Another Ukraine city falls to Russia
Russian forces have fully occupied Sievierodonetsk marking one of Ukraine's biggest battlefield setbacks after weeks of some of the war's bloodiest fighting.
Ukraine called its retreat from the city a "tactical withdrawal" to fight from higher ground in Lysychansk on the opposite bank of the Siverskyi Donets river.
Pro-Russian separatists said Moscow's forces were now attacking Lysychansk.
The fall of Sievierodonetsk, once home to more than 100,000 people, now a wasteland, was Russia's biggest victory since capturing the port of Mariupol last month. It transforms the battlefield in the east after weeks in which Moscow's huge advantage in firepower had yielded only slow gains.
Russia will now be hoping to press on and seize more ground on the opposite bank, while Ukraine will hope that the price Moscow paid to capture the ruins of the small city will leave Russia's forces vulnerable to a counterattack in coming weeks.
"The city is now under the full occupation of Russia. They are trying to establish their own order, as far as I know they have appointed some kind of commandant," Sievierodonetsk Mayor Oleksandr Stryuk said on national television.
Kyrylo Budanov, Ukraine's military intelligence chief, told Reuters that Ukraine was carrying out "a tactical regrouping" by pulling its forces out of Sievierodonetsk to higher ground across the river.
"Russia is using the tactic ... it used in Mariupol: wiping the city from the face of the earth," he said. "Given the conditions, holding the defence in the ruins and open fields is no longer possible. So the Ukrainian forces are leaving for higher ground to continue the defence operations."
Russia's Interfax news agency cited a representative of pro-Russian separatist fighters as saying Russian and pro-Russian forces had entered Lysychansk across the river and fighting was taking place in urban areas there.
As Europe's biggest land conflict since World War II entered its fifth month, Russian missiles also rained down on western, northern and southern parts of the country.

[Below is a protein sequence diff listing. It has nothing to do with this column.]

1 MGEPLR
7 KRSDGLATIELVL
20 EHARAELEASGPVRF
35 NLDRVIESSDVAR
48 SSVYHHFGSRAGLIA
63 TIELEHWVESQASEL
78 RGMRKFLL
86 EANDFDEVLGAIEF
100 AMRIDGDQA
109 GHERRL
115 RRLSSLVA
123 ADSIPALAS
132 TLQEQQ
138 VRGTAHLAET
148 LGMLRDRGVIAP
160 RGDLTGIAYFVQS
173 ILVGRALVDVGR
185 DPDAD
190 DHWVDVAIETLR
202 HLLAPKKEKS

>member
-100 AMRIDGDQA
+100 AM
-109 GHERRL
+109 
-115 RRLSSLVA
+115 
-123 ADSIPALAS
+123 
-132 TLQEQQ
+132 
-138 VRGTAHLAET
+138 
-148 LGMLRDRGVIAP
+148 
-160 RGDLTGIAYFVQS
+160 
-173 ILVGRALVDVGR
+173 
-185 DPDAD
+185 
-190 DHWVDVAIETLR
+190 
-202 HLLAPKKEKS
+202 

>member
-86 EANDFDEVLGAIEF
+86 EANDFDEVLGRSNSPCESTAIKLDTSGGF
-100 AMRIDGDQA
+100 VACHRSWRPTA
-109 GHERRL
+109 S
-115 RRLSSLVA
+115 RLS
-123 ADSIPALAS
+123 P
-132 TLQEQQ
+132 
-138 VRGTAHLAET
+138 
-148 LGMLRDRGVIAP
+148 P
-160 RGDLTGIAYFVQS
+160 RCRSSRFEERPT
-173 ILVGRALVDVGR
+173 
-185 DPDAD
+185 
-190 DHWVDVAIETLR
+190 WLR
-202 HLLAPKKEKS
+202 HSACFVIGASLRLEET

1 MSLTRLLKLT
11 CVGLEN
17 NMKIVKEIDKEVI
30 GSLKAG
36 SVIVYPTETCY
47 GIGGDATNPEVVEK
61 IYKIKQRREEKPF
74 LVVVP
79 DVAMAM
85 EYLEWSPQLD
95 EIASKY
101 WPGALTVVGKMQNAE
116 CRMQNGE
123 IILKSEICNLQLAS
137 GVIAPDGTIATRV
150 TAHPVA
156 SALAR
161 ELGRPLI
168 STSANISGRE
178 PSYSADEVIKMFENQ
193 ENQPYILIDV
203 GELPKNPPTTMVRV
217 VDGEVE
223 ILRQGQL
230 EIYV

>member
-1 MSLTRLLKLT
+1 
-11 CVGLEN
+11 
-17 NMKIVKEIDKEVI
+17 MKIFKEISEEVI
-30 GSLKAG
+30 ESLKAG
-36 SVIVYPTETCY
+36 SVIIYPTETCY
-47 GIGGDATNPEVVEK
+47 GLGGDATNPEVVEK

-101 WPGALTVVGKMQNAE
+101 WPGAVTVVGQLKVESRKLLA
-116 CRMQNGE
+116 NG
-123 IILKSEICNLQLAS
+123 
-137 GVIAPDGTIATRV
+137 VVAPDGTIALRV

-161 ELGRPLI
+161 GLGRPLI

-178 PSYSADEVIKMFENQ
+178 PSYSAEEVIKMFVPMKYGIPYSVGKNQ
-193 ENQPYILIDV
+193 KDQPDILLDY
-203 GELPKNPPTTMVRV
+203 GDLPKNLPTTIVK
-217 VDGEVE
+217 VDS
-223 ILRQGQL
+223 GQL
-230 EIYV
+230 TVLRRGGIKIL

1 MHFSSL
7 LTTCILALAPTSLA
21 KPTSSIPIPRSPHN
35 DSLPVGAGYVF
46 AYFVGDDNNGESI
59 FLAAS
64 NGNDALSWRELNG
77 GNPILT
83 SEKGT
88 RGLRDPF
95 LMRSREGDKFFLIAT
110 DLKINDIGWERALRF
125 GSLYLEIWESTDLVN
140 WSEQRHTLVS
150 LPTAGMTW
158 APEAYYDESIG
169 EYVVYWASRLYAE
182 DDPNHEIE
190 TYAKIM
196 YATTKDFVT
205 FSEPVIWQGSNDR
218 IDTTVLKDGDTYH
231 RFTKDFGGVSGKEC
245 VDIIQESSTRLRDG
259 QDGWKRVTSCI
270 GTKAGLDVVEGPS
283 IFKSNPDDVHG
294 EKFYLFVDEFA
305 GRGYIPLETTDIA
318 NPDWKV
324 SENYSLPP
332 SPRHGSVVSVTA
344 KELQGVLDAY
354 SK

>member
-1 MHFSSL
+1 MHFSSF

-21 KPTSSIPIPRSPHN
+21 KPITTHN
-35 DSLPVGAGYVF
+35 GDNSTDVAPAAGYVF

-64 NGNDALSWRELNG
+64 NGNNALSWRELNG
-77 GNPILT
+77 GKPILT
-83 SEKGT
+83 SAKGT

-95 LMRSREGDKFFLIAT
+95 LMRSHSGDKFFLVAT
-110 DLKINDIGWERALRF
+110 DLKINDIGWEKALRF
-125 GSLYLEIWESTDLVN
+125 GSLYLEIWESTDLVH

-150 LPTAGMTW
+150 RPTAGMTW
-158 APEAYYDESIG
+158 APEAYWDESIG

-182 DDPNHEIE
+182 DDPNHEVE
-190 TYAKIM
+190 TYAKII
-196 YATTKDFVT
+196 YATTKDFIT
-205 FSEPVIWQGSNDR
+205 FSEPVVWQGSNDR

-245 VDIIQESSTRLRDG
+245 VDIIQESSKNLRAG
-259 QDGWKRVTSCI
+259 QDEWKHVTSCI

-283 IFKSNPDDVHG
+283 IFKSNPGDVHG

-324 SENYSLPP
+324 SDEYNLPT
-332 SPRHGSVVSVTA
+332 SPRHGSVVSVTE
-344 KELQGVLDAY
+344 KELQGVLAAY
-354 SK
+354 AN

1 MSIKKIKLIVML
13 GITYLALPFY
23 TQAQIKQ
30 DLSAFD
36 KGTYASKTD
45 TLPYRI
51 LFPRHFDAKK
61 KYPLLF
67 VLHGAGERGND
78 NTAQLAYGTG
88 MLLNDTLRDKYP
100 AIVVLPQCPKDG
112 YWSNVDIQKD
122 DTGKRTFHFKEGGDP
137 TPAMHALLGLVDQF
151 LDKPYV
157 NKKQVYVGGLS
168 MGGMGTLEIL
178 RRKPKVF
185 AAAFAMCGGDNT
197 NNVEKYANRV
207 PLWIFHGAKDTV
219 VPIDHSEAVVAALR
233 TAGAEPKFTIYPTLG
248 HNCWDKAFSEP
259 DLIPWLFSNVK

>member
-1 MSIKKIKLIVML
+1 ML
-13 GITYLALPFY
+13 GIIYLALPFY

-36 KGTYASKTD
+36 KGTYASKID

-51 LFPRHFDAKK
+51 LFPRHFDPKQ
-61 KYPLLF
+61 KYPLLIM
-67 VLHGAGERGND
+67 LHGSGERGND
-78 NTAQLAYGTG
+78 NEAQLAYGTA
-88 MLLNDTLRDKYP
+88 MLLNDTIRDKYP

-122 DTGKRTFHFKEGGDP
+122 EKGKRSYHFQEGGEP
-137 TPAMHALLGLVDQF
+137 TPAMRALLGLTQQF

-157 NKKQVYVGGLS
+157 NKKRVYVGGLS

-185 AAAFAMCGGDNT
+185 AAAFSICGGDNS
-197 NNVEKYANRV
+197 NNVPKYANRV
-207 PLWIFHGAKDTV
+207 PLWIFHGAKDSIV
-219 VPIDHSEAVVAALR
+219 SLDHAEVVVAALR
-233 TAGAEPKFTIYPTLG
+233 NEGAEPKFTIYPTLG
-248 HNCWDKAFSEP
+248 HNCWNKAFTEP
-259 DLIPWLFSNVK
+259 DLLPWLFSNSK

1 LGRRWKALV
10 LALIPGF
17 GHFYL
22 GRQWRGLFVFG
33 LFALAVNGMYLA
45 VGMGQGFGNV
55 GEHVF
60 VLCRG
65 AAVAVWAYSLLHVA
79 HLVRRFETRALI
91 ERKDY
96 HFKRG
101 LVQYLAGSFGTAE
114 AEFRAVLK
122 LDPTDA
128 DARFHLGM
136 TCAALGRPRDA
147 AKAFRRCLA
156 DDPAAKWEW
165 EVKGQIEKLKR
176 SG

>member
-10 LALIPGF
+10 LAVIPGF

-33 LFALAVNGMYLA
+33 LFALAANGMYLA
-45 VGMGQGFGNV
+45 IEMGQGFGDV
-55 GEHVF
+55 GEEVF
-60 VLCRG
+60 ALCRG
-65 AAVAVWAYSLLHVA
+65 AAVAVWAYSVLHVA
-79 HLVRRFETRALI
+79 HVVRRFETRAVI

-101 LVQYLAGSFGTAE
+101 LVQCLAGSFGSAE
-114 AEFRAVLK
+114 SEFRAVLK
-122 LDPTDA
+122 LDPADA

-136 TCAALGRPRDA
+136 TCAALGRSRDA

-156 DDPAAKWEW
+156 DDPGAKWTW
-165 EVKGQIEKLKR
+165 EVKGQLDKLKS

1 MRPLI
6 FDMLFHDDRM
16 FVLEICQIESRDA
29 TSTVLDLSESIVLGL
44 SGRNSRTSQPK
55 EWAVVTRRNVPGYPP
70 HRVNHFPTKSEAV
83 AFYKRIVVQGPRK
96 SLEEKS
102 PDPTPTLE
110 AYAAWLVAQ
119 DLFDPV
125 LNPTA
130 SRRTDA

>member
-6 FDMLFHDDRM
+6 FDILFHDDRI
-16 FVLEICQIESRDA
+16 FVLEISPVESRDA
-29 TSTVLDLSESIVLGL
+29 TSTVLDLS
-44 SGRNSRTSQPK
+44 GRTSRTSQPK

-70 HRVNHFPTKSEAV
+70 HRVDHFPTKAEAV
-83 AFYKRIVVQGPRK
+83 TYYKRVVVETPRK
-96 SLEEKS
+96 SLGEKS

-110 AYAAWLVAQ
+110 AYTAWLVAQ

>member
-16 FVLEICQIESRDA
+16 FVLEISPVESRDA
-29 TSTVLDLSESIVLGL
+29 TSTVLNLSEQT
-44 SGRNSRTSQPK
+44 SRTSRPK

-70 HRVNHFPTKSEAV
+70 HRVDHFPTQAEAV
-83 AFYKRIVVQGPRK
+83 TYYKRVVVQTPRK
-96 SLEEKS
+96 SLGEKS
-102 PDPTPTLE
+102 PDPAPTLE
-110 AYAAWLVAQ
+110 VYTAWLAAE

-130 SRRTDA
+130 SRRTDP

Russian President Vladimir Putin sent tens of thousands of troops over the border on February 24, unleashing a conflict that has killed thousands and uprooted millions. It has also stoked an energy and food crisis which is shaking the global economy.
Since Russia's forces were defeated in an assault on the capital Kyiv in March, it has shifted focus to the Donbas, an eastern territory made up of Luhansk and Donetsk provinces. Sievierodonetsk and Lysychansk were the last major Ukrainian bastions in Luhansk.
The Russians crossed the river in force in recent days and have been advancing towards Lysychansk, threatening to encircle Ukrainians in the area.
The capture of Sievierodonetsk is likely to seen by Russia as vindication for its switch from its early, failed attempt at "lightning warfare" to a relentless, grinding offensive using massive artillery in the east.
Moscow says Luhansk and Donetsk, where it has backed uprisings since 2014, are independent countries. It demands Ukraine cede the entire territory of the two provinces to separatist administrations.
Ukrainian officials had never held out much hope of holding Sievierodonetsk indefinitely, but have hoped to exact a high enough price to exhaust the Russian army and leave the invasion force vulnerable to a counterstrike.